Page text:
Sisolak said he agrees with most of the changes, but one in particular is a game-changer: the inclusion of an ombudsman to represent the family and the public during inquest proceedings.
“The ombudsman is changing the whole tenure of the situation,” Sisolak said. “That became a major issue and it didn’t get brought up until the third meeting. It’s such a major change that needed to be vetted a lot further.”
The ombudsman idea -- proposed by Sheriff Doug Gillespie -- was originally conceived as a position that would represent both the public and the police officers at the inquest process. However, potential conflicts of interest scaled that idea down, and the ombudsman would now only represent the family and the public while the police officers would maintain their own representatives.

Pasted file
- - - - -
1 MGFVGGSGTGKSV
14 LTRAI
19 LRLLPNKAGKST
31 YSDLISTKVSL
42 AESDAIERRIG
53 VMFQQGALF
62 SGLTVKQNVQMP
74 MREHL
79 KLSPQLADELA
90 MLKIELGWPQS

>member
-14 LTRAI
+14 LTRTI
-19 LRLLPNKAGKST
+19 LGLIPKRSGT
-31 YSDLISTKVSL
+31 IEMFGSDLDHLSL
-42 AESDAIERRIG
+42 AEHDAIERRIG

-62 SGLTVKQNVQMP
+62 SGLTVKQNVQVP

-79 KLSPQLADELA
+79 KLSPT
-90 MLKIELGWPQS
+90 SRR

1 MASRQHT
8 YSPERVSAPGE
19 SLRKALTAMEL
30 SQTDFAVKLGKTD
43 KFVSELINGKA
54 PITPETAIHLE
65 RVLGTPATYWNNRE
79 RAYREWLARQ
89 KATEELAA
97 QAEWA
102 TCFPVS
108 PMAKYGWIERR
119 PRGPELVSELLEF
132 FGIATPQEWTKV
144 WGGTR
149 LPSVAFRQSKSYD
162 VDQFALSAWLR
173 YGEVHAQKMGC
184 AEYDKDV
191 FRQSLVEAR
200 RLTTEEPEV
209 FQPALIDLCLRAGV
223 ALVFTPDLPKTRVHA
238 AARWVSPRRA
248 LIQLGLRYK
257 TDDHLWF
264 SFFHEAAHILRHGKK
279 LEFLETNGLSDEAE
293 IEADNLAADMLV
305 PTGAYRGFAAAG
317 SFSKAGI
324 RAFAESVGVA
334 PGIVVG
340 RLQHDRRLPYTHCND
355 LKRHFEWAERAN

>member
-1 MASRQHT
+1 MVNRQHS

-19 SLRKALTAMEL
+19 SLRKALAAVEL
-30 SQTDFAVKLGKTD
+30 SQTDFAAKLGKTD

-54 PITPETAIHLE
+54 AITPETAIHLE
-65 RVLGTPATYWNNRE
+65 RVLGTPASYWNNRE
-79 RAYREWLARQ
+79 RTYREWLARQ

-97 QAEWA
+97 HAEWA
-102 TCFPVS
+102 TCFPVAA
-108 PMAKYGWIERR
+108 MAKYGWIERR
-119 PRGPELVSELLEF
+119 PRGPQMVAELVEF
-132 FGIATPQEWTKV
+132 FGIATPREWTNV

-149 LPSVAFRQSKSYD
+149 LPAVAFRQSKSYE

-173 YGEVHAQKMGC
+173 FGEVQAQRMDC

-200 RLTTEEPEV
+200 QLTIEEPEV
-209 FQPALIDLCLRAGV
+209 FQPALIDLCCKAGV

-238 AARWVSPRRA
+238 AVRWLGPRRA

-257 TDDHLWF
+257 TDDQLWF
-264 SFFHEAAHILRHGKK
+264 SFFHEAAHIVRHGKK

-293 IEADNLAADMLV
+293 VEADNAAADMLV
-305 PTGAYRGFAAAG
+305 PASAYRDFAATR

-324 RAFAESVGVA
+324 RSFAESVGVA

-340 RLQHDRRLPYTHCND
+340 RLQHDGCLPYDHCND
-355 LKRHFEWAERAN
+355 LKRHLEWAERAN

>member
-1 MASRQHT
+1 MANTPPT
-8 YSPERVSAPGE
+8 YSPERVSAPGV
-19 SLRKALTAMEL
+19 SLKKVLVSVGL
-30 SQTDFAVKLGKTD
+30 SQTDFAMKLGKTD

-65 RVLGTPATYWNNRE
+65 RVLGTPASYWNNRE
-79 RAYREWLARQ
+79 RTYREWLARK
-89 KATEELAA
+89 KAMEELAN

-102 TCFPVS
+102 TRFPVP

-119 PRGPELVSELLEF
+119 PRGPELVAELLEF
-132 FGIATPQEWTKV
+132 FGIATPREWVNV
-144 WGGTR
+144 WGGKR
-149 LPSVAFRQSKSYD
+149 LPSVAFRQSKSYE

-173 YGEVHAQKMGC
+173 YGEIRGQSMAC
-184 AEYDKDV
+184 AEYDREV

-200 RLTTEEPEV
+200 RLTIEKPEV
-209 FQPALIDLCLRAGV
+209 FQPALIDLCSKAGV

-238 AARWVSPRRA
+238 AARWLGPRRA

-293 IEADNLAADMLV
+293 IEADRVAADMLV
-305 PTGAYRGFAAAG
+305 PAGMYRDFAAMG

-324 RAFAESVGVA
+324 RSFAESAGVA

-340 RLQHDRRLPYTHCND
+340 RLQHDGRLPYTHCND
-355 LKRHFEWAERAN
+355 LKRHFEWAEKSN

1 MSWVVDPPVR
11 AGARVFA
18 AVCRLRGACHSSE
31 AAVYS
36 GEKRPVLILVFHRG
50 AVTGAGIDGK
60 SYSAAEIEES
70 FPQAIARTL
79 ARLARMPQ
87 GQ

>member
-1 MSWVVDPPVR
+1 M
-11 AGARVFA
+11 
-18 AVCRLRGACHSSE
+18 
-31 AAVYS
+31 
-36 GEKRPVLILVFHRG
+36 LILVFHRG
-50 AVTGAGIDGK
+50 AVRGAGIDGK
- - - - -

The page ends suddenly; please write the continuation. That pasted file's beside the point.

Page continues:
Panel members Christopher Blakesley, a UNLV law professor, and Margaret McLetchie, an ACLU of Nevada attorney, both support the ombudsman position. Two of their panel colleagues, Police Protective Association executive director Chris Collins and District Attorney David Roger, both oppose it, feeling that the inquest process is merely a fact-finding venture and police officers should not have to endure a cross-examination on the stand.